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John Morgan Newbern
1944 -
United States of America, MD
Picture
J.M. Newbern
John Morgan Newbern (28/11/1944), an American composer.
Newbern: "I was born in Baltimore, Maryland on November 28, 1944 to parents of Swiss and French ancestry. The direction of my life, as influenced by my parents, was to be towards the military. In December of 1955, at eleven years of age, a series of unusual events surrounding my visit to Kukulkan’s Pyramid in Yucatan, Mexico changed that direction forever. The presence of the ancient Mayan temple so touched my curiosity and my life that the next decades would be spent in search of a meaning to all of this, a search for the root of the truth.
Thirty years ago my teacher was a Tibetan lama of the order of the Ancient Ones, or Nyingmapa. I should say here that it is without a doubt a dear price that I've paid for the information I received, far beyond any dollar value that might be assessed. Following that initiation I was given a directive to “go teach” this information to those who are able to comprehend it. Now, thanks to the modern computer I am able to share this information more readily.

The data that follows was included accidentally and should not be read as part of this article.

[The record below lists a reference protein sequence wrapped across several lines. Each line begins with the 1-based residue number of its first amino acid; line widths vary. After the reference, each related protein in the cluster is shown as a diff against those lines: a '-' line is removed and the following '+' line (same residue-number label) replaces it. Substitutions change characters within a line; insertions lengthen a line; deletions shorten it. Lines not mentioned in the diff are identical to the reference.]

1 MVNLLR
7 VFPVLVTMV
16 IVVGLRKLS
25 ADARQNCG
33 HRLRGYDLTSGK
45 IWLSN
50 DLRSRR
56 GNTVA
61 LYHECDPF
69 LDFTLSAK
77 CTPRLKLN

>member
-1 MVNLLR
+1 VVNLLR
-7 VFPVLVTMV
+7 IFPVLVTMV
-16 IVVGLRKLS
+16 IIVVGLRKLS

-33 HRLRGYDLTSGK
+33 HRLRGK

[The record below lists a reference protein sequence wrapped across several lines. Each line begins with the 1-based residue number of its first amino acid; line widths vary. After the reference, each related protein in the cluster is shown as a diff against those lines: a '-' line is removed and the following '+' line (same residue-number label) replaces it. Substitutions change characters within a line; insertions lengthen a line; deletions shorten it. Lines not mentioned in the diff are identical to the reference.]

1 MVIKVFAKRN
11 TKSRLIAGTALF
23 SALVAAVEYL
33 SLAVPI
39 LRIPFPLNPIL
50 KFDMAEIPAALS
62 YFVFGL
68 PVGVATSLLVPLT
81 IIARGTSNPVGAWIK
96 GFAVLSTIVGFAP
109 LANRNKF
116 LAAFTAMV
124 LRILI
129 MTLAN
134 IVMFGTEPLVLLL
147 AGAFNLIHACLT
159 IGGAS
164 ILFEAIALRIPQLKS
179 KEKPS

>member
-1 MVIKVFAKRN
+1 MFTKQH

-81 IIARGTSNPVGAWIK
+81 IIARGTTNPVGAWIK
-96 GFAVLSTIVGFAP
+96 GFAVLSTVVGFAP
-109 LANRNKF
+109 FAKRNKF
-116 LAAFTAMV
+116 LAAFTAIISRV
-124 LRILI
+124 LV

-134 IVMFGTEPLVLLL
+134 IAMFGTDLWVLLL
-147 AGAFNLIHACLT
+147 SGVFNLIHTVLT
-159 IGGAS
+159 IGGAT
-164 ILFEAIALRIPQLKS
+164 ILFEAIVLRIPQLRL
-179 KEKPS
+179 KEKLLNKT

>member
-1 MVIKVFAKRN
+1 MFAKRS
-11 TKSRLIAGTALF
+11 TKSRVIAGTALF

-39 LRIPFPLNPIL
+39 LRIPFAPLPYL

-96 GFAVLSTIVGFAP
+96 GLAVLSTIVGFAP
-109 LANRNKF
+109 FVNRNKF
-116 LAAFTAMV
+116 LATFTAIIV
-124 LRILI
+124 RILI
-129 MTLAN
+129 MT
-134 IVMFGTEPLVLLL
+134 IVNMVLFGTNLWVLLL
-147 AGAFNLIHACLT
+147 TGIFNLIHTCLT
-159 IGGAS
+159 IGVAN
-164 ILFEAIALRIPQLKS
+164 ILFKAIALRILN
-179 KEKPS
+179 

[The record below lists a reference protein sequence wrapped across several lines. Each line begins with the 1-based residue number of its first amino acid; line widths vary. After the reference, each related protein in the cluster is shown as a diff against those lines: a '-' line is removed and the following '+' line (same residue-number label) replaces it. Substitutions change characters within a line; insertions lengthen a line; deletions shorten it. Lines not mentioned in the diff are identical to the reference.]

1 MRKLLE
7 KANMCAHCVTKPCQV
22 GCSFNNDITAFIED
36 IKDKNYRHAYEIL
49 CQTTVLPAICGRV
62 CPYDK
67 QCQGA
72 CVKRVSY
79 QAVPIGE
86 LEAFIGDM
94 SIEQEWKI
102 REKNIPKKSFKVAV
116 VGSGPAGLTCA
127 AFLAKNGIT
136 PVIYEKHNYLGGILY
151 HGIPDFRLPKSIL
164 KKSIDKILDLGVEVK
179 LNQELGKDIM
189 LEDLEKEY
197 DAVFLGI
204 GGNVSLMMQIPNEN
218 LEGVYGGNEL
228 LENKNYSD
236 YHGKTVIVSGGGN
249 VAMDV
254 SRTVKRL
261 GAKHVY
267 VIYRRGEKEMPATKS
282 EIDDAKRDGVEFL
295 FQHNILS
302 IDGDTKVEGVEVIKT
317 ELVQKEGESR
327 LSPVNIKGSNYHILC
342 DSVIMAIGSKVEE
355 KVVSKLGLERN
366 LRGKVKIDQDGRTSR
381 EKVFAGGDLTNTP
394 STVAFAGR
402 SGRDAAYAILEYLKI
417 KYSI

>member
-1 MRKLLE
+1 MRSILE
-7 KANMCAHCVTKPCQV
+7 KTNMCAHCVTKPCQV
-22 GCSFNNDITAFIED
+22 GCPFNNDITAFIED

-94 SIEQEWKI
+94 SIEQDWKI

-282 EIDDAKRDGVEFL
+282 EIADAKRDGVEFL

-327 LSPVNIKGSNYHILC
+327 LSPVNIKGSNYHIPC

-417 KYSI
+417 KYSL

Today I am in Northern California with my dearest Kiyo-chan, our kitties, bunnies, and garden, living right on the faultline and enjoying the later part of my life, making a continued effort to follow Rimpoche’s directive."
John Morgan Newbern first performed this unusual music in the mid '60's under the name Malachi. His first recordings from an M.G.M.-Verve album entitled "Malachi/Holy Music" broke previously unexplored ground. Today, almost 40 years later, listeners from around the world continue to be inspired and comforted by John's unusual and timeless performances.
A prayer for the dying
Period:Modernism
Composed in:1995
Musical form:free
Text/libretto:Padma Sambhava
Label(s):MP3.com 36378
A prayer for the dying, a Buddhist requiem mass. Based on the prayers from The Tibetan Book of the Dead, these verses are not only prayers for the dead and dying but also guidance for the living. Lyrics by Padma Sambhava (8th century). These lyrics were translated from the original Tibetan, written by Padma Sambhava in the 8th Century. See "The Tibetan Book of the Dead" by W. Y. Evans-Wentz.